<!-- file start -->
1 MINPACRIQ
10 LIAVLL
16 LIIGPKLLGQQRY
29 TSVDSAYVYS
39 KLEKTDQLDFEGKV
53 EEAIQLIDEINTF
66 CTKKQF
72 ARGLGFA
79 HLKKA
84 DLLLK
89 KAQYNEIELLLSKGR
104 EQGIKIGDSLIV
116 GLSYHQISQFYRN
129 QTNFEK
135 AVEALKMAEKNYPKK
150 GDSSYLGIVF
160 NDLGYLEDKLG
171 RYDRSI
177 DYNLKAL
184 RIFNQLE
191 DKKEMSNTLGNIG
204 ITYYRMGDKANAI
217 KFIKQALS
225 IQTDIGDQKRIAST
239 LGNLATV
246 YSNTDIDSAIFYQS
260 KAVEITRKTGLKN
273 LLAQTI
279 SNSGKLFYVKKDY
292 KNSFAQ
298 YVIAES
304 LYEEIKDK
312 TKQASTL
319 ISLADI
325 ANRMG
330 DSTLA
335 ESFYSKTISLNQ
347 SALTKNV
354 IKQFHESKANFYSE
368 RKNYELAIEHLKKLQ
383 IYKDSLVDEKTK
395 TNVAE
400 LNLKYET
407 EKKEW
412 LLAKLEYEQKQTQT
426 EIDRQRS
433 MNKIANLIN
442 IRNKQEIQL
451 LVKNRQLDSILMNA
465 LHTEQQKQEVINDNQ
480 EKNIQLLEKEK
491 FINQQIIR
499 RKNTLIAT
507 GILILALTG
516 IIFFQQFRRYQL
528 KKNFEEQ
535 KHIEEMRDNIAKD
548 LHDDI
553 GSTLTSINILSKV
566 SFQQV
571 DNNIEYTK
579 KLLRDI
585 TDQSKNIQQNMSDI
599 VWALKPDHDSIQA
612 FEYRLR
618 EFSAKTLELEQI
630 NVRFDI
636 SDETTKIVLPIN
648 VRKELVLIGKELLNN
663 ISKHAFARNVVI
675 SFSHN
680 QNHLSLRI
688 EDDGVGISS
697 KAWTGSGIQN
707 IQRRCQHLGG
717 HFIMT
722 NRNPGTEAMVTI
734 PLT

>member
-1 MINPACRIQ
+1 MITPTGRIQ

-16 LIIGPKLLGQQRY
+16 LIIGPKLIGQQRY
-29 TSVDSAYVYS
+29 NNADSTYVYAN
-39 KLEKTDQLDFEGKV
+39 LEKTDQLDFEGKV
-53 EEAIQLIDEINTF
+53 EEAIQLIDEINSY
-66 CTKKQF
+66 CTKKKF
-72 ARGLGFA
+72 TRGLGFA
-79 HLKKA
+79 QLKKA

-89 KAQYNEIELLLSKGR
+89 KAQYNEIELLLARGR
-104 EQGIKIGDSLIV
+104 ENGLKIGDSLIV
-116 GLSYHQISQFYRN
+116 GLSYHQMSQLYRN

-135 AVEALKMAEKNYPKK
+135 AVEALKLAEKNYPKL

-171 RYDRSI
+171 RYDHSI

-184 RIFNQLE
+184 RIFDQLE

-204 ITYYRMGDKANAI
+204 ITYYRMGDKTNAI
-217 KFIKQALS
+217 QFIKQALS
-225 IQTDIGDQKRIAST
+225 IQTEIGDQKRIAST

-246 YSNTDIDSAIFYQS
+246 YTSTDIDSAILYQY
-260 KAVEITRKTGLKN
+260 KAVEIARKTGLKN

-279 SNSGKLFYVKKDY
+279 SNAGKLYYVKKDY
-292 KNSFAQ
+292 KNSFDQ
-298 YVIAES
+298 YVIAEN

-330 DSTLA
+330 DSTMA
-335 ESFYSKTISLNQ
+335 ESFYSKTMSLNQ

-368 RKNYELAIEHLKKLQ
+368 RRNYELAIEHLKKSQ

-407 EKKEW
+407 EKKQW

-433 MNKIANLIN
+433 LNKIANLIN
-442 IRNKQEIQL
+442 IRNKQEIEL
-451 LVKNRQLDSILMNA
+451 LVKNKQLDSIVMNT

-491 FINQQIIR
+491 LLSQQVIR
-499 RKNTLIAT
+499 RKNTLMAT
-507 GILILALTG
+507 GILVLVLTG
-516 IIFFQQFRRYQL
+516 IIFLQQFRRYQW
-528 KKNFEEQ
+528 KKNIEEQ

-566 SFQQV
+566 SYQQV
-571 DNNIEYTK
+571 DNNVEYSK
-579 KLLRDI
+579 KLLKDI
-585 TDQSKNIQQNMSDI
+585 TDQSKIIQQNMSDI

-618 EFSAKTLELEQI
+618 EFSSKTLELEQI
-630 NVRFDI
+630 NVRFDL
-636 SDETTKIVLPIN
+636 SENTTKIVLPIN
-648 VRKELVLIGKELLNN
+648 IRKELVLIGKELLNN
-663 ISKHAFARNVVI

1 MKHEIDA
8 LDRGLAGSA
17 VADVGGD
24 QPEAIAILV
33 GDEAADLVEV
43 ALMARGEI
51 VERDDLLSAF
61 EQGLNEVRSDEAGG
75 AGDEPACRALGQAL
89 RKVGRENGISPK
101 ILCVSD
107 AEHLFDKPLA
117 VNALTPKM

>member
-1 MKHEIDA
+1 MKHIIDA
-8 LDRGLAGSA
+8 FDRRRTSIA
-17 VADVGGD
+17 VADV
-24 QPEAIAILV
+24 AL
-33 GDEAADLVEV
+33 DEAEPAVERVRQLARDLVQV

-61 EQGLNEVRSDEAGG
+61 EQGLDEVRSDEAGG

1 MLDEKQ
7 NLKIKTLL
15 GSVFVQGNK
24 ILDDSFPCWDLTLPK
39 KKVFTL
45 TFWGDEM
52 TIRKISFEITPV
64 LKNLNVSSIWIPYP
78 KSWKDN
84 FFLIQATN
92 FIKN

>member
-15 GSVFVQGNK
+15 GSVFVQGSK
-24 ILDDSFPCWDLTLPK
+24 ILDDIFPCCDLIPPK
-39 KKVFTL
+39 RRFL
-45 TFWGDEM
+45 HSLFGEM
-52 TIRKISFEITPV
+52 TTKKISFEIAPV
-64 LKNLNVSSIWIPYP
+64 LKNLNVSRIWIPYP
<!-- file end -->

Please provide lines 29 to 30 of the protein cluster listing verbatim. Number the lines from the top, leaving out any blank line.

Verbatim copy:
279 SNSGKLFYVKKDY
292 KNSFAQ